There is no entry for E.C. Marchant (1874-1960) in the Oxford Dictionary of National Biography
, and so far as I can tell there was no necrology for him in any of the classical periodicals. Thanks very much to Alan Crease, who sent me Marchant's obituary from the Times
(June 20, 1960):
Mr. E. C. Marchant, for many years Sub-Rector of Lincoln College, Oxford, and a well-known classical scholar, died yesterday at his home at Oxford at the age of 95. He was a man of vigorous mind, unmethodical as an administrator (though with a gift for rapid improvisation), with a lively humour, a shrewd appreciation of human nature, and a devotion to the classics which made him in his day a notable Oxford personality. His keenness of mind remained with him well after his ninetieth birthday.
It was a delight to his friends when visiting the shrunken figure, huddled in shawls, to observe the bright eyes and darting comments which showed how close was the touch he still kept with the affairs of his college and university. Edgar Cardew Marchant was born in 1864, the son of John Marchant, solicitor, and from Christ's Hospital went up to Peterhouse, Cambridge.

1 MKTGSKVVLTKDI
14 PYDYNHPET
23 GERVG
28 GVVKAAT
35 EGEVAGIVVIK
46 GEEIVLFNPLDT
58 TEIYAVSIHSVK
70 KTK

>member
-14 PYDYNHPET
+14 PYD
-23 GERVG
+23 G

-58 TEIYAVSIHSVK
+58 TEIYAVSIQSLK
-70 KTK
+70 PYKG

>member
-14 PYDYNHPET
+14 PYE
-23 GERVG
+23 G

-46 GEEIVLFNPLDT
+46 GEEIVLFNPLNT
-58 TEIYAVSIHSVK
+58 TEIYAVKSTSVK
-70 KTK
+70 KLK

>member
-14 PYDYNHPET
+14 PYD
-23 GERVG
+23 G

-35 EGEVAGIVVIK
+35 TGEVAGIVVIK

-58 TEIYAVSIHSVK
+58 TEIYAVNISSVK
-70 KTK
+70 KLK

He was an assistant master at St. Paul's School from 1887 to 1891, in the great days of Dr. Walker's High Mastership, and after a brief return to Peterhouse with a fellowship he took over in 1894 part of the classical work of the upper eighth at St. Paul's. The single-minded ruthlessness of a regime designed to produce first-class classical scholars was something which, like others subjected to it, he admired without being blinded to its defects. Injuries received in a riding accident forced him to resign in 1899, but he became a fellow of Lincoln in 1901 and was sub-rector from 1907 to 1937, returning again to the sub-rectorship from 1942 to 1947.
During all these years he worked tirelessly, particularly on Xenophon (of whose works he edited the Oxford Classical Text), on Thucydides, and on his teaching. He examined frequently in the public schools where he made the first contacts with some of his ablest pupils. In 1914 he married Miss Ethel Winifred Mallet, and moving out of college he began to develop the interest in gardening that was to become his chief hobby in later life. He sometimes took a despondent view of classical studies when he saw the decline from those standards that had been reached at St. Paul's in the last decade of the nineteenth century. But he battled vigorously in their cause, and his teaching had an accuracy, lucidity, and simplicity which made it a model of its kind.
His temperament was mercurial, but company infallibly revived him and he had a buoyancy and vivacity which made him an entertaining companion. And beneath his gaiety there was a true human understanding and a practical sympathy to which his pupils owed much. One of his gifts was an alto voice which made him in great demand for many years at concerts at school or college, and a telegram received from Wells Cathedral Choir on his ninetieth birthday gave him special pleasure.